1846 Maharaja Gulab Singh of the Dogra dynasty began reconstruction and extension of the fort for political and military operations. The Dogra military then used the fort till 1926, after which a new cantonment was built, leaving the Red Fort abandoned once again.
The Azad Jammu and Kashmir Tourism and Archaeology Department in 1980 took over the fort and started efforts towards preservation but floods in 1992 badly damaged its infrastructure.
In 2005, during the devastating earthquake, there was great damage to the infrastructure of Muzaffarabad, damaging buildings, archeological sites and other roads and communication networks. Unfortunately, the Red Fort once again became the victim of natural disaster and was badly devastated in the catastrophe. When the earthquake jolted Muzaffarabad, the 350-year-old fort was badly damaged, as its walls collapsed, creating big holes at several points.
“This ruined monument of Kashmir was one of the few available recreational facilities for the residents of the city. More than sixty percent of the fort was decimated, with a small museum that it housed, in the 2005 earthquake. Unfortunately the government failed to rehabilitate this archaeological site, which was providing an opportunity to peek into the past history of this region. The monument of historical significance is in critical need of attention from the government and relevant departments to restore it to its past glory.” So I am told by Khizar Hayat Abbasi, a senior local journalist.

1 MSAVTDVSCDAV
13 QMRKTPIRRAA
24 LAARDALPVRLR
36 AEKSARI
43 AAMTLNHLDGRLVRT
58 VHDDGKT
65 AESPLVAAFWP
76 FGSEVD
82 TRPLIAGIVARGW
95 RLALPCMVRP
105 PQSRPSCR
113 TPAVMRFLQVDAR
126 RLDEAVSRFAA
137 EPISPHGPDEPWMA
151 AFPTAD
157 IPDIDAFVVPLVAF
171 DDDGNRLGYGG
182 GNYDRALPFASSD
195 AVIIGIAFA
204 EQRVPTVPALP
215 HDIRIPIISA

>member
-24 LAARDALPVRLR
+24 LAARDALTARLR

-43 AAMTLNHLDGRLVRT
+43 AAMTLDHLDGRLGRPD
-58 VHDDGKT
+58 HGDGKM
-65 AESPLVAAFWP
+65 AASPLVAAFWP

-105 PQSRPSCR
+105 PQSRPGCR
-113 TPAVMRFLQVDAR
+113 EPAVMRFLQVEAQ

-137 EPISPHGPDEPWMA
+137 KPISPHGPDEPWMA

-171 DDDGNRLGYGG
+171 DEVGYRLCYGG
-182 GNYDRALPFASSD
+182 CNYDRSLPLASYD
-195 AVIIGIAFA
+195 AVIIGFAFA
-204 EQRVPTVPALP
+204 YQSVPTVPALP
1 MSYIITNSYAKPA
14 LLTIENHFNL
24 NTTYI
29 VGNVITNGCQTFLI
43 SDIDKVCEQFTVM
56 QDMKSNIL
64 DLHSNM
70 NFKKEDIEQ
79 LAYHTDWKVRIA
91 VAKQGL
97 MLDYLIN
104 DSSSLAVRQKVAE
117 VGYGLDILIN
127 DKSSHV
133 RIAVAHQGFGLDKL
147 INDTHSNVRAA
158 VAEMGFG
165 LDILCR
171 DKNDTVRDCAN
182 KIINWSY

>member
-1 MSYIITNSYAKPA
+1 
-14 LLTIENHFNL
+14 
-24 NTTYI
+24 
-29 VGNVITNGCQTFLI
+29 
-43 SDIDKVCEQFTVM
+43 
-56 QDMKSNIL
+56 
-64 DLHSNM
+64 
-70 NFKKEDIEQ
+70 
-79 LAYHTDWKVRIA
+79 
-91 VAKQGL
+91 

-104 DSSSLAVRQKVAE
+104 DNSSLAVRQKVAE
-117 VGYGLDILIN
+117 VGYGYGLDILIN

Meanwhile, Raja Shahid, a local resident, has the following to say: “There are no historical and open spaces available in the city now. Although the Red Fort was in a poor condition for a long time, we still had a space where we could spend some time remembering the past. The state government should protect such archaeological sites to attract local and international tourists.”
The government, claiming to develop tourism industry in Azad Kashmir, must not overlook this important national asset and should take immediate measures for its rehabilitation and preservation. The site, if restored and rehabilitated will not only provide leisure facilities to the residents of the city but will attract national and international tourists and researchers.